Skin is our body’s largest organ and plays an important role, yet it is often taken for granted, abused and neglected. It has tactile sensations, being sensitive to touch, pressure, vibration and tickling, and thermal sensation, responding to heat and coolness.
Skin has many functions
Skin serves as a water repellent and protects us from the environment. We sometimes forget that our skin is the protective shield between us and the outside world. It is our body’s first line of defence against the elements, including the sun and wind.
Skin also excretes salt and water, absorbs substances (such as nutrients) and produces Vitamin D from sunlight. The epidermis, the top-most layer of the skin, itself contains many layers. The surface layer is made up of dead skin cells (keratinocytes - cells that make the protein keratin). Between these cells are lipids that create a water-repellent barrier. These form the protective crust of the skin.
Oil glands are attached to the skin's hair follicles and secrete sebum, which lubricates and waterproofs the skin and hair. A natural moisturiser, sebum also prevents excessive evaporation of water from the skin. If too little sebum is produced, this can lead to excessive dryness and wrinkling, while conversely, an over-production of sebum can lead to acne.
Our skin regulates temperature by producing sweat to cool us down, while blood vessels also open up to diffuse heat when we are overheated.
So, with all these important functions, it is a shame many of us tend to let skin be until some problem draws our attention: dryness, redness, irritation, blemishes, pigmentation and the like. Or, we start to notice some lines and wrinkles – yes, the dreaded ‘visible signs of ageing’.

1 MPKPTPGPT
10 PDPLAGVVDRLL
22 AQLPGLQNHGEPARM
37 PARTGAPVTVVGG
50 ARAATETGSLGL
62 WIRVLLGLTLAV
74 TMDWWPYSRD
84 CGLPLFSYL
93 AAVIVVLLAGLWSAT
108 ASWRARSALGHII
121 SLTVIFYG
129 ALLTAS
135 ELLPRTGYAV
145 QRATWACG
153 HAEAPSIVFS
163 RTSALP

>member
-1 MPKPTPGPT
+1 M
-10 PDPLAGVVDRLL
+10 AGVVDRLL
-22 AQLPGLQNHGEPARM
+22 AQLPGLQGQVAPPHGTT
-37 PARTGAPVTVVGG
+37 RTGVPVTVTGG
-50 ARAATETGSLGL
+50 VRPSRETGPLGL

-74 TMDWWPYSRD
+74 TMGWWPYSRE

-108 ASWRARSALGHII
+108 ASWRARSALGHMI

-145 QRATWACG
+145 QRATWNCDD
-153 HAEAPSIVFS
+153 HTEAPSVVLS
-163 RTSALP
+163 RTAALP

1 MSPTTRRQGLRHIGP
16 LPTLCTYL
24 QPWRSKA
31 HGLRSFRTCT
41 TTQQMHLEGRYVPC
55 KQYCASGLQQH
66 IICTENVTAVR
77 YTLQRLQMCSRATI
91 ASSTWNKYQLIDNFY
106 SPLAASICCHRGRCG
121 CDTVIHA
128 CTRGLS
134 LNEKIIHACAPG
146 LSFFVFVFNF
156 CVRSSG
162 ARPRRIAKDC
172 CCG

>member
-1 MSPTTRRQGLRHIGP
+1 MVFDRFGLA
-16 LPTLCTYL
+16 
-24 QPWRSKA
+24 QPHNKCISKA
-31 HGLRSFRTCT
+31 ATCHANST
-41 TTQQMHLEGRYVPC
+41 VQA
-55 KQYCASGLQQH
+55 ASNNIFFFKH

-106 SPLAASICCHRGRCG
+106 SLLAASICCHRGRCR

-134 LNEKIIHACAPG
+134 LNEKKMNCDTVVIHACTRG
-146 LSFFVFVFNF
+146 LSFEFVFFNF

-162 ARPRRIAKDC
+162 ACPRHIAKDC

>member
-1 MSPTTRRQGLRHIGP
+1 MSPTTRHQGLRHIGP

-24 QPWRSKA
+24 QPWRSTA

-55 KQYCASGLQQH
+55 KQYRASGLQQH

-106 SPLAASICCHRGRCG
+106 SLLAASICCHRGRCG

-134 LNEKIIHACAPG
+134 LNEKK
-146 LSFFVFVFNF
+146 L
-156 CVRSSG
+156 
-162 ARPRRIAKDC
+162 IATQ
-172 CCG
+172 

Hydration is the key
The reasons for dry skin can be many. Harsh soaps and washes can strip our skin of its natural oils. Hot showers can also dry out our skin, as can cooler temperatures and windy weather.
For skin to be able to function at its optimum level, it needs to be adequately hydrated. Dehydrated skin is a sign that its protective barrier has been compromised. If left untreated, dry skin can worsen into more serious conditions such as chronic dermatitis, eczema and psoriasis.
Whether it is our face, our arms, our legs or our torso, a good, quality moisturiser becomes invaluable. Moisturisers should not interrupt with the normal processes of the skin, but rather complement them. For this reason, organic moisturisers are a better option for our face and organic body lotions are ideal for our body. Because they are formulated with natural ingredients, they can act in harmony with the dynamic nature of our skin, rather than drenching it in harsh and potentially harmful chemicals.